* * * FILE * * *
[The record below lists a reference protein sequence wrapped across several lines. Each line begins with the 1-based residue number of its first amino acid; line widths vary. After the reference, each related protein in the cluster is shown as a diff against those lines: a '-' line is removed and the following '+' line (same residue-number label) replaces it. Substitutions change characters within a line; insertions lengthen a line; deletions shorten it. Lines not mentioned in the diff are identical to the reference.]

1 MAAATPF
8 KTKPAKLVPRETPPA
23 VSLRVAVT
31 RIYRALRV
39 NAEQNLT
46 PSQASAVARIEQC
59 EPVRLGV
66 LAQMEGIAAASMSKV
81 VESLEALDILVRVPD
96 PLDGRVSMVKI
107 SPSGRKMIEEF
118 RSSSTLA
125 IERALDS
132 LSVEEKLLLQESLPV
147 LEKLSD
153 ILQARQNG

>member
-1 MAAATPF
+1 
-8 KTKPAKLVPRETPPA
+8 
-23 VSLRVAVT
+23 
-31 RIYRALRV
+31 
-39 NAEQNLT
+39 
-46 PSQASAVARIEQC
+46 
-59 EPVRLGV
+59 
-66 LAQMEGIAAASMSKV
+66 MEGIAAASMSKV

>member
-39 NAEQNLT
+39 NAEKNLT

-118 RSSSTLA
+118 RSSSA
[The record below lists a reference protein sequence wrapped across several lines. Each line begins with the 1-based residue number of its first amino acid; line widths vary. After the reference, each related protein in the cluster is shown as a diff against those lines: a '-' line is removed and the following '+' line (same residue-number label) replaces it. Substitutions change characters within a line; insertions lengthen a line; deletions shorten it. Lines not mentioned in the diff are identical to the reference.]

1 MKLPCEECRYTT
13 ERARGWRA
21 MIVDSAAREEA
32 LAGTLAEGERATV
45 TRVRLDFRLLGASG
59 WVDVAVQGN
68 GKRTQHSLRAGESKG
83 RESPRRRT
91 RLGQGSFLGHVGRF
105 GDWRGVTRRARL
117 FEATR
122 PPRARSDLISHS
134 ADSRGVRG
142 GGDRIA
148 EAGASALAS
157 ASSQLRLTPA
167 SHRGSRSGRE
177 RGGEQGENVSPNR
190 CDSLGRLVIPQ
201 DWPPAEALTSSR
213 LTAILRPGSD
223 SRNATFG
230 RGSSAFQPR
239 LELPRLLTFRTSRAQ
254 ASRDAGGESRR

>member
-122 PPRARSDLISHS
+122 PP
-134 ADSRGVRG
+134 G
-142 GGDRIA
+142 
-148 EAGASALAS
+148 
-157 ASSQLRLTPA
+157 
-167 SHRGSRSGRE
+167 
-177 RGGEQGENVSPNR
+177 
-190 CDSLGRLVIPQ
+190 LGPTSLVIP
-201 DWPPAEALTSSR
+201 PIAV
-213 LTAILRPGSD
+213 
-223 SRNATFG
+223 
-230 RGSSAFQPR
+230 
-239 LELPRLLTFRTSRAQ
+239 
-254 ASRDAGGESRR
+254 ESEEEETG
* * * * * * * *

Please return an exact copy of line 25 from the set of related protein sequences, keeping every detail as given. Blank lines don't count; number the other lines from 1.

-31 RIYRALRV